Every year at the Grammys there are musicians that win awards that they wouldn’t win based on quality of music alone (relative to their peers). Yet, due to popularity, radio play, and a variety of other factors, a lot of musicians on major record labels take home the hardware, while lesser known — and in some instances — better musicians remain unknown and under-appreciated.
For the most part, Grammy winners feel entitled to their awards, and for good reason. They work hard at something they’ve dreamt of doing their entire lives, and the Grammys are a chance to realize how far they’ve come.
Take Macklemore and Ryan Lewis, who won Grammys for Best New Artist and Best Rap Album. While giving their acceptance speech for Best New Artist, Macklemore thanked the fans, explaining how they were the reason the duo were able to reach this point in their careers.
After accepting the award for Best Rap Album (in which the group beat out Kendrick Lamar’s “Good Kid m.A.A.d. City”, Kanye West’s “Yeezus”, Drake’s “Nothing Was the Same”, and Jay Z’s “Magna Carta Holy Grail”), Macklemore posted on Instragram a text message he sent to Kendrick Lamar.
Along with the picture, Macklemore posted the following caption:
My text to Kendrick after the show. He deserved best rap album… I’m honored and completely blown away to win anything much less 4 Grammys. But in that category, he should have won IMO. And that’s taking nothing away from The Heist. Just giving GKMC its proper respect.. With that being said, thank you to the fans. You’re the reason we were on that stage tonight. And to play Same Love on that platform was a career highlight. The greatest honor of all. That’s what this is about. Progress and art. Thank you. #grammys”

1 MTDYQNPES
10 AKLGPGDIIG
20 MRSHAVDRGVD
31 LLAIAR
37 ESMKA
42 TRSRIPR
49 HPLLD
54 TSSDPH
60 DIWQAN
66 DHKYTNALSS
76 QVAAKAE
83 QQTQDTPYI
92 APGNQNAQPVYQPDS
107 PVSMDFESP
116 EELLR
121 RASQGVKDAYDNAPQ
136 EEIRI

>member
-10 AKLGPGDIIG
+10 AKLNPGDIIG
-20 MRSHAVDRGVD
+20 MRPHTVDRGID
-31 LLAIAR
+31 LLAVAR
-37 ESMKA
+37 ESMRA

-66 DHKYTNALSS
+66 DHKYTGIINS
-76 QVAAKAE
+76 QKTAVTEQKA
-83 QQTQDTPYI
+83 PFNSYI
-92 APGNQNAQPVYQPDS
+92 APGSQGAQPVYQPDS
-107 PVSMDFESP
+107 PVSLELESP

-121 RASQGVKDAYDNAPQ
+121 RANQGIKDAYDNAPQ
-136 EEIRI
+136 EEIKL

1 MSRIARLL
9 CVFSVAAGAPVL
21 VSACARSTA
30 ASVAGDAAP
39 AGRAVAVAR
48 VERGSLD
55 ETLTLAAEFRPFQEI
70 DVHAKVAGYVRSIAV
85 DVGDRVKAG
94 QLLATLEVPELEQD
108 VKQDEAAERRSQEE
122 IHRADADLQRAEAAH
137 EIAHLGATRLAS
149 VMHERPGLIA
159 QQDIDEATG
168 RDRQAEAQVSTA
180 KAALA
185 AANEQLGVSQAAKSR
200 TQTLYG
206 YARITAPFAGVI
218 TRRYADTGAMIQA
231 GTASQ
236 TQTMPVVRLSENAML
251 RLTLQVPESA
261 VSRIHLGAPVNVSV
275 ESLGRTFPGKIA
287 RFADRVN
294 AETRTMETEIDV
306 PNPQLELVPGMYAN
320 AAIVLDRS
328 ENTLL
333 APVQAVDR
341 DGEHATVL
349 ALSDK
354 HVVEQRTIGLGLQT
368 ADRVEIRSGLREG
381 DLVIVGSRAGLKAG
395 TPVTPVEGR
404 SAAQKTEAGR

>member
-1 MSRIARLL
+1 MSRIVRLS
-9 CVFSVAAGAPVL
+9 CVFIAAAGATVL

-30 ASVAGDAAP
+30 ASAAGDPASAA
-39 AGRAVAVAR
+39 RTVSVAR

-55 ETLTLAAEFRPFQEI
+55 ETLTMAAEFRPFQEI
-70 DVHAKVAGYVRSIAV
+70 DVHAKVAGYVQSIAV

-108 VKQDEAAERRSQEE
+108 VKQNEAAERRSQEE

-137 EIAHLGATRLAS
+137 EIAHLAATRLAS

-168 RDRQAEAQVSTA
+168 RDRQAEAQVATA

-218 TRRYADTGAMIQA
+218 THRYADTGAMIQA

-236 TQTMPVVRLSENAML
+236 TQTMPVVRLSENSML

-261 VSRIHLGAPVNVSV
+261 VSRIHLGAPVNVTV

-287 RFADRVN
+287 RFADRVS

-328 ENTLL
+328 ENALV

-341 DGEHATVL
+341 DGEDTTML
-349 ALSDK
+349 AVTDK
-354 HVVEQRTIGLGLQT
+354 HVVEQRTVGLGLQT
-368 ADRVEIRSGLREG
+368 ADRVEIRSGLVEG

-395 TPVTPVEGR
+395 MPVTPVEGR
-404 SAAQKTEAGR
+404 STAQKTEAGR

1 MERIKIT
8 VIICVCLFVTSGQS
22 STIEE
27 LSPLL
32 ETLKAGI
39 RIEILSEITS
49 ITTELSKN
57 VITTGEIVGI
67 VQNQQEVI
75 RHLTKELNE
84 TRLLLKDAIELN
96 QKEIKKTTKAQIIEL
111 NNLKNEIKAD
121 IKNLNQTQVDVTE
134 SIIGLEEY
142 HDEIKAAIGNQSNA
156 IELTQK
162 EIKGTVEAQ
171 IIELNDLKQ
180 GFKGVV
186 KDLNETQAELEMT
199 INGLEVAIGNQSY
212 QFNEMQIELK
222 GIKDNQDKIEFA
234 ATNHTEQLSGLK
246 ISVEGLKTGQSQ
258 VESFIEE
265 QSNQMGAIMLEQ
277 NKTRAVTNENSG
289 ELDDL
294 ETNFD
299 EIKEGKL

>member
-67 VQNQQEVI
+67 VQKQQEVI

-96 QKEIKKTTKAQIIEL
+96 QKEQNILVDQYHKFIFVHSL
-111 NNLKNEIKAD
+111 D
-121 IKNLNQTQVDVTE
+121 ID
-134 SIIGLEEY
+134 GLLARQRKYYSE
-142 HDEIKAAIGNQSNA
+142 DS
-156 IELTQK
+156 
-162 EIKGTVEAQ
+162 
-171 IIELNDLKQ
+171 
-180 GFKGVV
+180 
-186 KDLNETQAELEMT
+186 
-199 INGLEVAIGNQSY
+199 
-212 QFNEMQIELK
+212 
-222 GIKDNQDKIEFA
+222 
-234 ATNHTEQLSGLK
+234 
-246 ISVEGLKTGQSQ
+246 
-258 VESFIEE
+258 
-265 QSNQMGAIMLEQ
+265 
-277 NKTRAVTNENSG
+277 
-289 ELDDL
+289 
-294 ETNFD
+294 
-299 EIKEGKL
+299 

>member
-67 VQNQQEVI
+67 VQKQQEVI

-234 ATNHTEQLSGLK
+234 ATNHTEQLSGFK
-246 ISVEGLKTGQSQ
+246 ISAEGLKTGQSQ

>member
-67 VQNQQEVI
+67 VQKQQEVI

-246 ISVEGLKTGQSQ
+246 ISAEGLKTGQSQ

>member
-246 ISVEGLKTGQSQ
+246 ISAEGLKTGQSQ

It’s rare to see a Grammy award winner, likely on the biggest night of his / her career, point out the flaws in the very voting system that he / she benefited from.
But he’s right. There’s no reason “The Heist” should have beaten out “good kid, m.A.A.d city” or “Yeezus”. Those two albums are two of the greatest hip hop albums of the past five years. While “The Heist” is solid and has some catchy songs, it’s just nowhere near the level of those other two.
Then again, that’s what we’ve come to expect from the Grammys. It is an awards show that occasionally gets it right (read: Vampire Weekend wins best alternative album or Arcade Fire winning best album in 2011), but most often leaves hardcore music fans wanting more.
It’s easy to give out Grammys to artists like Macklemore. The feel-good story, radio-friendly duo with poppy rap songs that most of America can relate to is a lot safer than the kid with a little edge to him who grew up in Compton. I’m not saying that’s why Macklemore and Ryan Lewis won their awards. I’m just saying that the Grammy voters don’t go out of their way to pass out awards for the Kendrick Lamar’s of the world.
That’s just how it is. I’ve accepted this fact a long time ago.
That’s why Macklemore’s show of respect to Kendrick Lamar was so refreshing. He didn’t have to say anything. You could even argue that it’s a bit of a humble brag (winning a Grammy PLUS having Kendrick Lamar in your personal contact list). But he didn’t have to do it, and he did. I can respect that any day.
It’s not that Macklemore and Ryan Lewis didn’t deserve to win the awards they won. They made a good album that was incredibly well-received by the masses. But based solely on the quality of the music — the art — created, Kendrick Lamar deserved to win more.
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